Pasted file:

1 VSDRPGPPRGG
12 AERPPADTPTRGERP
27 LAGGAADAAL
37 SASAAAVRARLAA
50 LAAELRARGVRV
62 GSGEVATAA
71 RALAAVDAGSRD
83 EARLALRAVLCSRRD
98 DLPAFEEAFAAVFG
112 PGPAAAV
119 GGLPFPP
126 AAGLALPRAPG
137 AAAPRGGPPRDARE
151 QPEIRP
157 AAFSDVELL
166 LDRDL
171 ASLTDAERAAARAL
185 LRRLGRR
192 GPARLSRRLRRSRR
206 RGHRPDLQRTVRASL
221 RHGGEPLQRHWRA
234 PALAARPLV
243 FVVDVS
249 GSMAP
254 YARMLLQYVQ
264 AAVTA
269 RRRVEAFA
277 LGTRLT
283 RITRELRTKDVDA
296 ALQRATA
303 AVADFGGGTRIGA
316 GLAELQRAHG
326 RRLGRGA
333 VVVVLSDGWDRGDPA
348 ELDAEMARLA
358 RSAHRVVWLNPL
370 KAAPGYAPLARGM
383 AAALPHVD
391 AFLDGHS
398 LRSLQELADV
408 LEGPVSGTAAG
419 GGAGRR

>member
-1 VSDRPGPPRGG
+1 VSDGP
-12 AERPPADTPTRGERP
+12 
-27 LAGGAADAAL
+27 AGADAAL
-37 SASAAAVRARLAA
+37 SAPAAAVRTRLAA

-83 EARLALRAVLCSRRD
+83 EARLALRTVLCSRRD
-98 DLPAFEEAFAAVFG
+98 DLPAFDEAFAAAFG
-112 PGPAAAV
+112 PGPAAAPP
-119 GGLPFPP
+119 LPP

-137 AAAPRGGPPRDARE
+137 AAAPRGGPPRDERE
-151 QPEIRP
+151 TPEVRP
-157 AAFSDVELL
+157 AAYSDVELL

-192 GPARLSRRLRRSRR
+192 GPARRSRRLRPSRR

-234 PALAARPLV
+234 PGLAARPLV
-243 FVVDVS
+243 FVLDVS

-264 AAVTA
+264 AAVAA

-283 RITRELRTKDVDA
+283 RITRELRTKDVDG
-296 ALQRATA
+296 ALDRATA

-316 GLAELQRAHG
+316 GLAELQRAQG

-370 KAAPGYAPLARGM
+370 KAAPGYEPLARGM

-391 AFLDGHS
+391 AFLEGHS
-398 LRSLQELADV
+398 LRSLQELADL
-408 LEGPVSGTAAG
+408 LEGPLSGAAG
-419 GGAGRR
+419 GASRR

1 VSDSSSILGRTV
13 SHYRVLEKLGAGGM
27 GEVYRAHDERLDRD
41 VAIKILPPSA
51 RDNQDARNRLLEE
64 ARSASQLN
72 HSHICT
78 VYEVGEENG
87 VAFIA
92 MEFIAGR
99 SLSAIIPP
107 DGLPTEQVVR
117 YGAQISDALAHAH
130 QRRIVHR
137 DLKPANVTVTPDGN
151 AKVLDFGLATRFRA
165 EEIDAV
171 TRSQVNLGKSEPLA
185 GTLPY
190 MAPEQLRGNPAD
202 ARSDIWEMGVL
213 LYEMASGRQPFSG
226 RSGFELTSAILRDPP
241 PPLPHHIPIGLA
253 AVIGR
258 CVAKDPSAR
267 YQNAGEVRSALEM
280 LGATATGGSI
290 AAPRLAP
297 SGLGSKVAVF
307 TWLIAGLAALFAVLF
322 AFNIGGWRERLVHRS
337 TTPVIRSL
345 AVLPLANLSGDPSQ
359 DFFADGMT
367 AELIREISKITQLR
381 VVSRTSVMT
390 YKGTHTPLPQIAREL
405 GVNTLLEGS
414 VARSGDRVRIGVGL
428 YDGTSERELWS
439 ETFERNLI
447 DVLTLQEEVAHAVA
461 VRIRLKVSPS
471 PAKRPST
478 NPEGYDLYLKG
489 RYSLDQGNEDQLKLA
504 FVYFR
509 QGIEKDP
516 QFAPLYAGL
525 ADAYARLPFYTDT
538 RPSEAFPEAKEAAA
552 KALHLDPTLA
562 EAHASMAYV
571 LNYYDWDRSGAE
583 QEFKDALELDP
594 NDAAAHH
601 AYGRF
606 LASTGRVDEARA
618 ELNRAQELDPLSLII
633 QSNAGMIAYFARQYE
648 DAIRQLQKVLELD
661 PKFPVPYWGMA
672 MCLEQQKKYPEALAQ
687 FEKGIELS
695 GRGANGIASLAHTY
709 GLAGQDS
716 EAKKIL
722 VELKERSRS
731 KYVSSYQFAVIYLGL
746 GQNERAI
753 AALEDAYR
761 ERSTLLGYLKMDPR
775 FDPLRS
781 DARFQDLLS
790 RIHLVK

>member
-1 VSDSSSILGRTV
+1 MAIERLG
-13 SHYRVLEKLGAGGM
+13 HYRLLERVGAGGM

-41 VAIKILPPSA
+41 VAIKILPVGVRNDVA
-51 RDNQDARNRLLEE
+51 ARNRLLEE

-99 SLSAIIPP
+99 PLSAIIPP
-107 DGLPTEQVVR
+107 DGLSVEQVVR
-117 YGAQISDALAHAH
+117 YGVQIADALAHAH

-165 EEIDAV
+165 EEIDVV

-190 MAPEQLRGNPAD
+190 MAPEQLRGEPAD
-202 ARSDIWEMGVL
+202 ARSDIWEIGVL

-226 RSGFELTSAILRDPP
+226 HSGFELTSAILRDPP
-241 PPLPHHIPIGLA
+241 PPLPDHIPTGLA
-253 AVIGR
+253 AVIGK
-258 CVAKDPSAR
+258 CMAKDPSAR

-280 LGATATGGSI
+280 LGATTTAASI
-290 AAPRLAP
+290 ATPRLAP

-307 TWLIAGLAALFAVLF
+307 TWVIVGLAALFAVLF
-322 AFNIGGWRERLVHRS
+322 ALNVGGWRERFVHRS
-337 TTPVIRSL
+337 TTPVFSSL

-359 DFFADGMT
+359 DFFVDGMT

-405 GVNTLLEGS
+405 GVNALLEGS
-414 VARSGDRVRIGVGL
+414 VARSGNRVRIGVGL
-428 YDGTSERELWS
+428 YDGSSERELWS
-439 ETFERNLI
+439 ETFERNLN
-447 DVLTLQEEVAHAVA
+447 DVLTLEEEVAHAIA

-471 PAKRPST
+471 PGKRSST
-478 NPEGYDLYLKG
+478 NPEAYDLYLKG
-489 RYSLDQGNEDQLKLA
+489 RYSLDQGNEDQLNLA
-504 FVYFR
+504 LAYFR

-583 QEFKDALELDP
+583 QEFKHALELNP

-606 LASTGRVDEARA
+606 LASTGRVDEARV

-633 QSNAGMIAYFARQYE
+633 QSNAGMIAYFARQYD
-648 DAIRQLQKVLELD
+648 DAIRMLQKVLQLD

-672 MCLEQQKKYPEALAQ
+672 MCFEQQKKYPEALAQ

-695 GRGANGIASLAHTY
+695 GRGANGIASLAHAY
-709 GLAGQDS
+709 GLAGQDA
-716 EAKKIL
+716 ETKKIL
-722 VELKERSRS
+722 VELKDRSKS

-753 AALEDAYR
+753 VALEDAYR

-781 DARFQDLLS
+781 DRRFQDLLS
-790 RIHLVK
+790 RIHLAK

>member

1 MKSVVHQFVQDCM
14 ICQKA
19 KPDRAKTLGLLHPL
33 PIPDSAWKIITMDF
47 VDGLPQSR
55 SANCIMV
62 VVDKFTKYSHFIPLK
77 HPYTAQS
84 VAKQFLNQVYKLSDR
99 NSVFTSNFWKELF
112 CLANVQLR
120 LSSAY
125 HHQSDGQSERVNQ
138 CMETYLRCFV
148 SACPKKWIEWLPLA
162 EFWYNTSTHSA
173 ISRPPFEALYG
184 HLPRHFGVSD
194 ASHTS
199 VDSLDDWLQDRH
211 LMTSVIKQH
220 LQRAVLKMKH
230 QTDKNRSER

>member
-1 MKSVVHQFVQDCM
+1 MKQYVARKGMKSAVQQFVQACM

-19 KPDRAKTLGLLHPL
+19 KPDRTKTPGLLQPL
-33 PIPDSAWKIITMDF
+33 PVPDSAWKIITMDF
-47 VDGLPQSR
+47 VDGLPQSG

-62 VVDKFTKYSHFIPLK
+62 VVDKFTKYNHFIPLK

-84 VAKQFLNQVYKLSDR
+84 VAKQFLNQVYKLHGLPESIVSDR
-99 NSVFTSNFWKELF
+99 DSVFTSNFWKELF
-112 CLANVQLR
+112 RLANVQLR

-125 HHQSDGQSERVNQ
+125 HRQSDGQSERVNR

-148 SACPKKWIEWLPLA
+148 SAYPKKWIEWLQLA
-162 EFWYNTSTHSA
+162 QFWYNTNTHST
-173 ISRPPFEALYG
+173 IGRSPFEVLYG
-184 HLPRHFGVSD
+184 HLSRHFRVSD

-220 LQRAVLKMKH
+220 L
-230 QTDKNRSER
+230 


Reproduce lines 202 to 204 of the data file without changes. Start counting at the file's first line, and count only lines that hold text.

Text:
+322 ALNVGGWRERFVHRS
-337 TTPVIRSL
+337 TTPVFSSL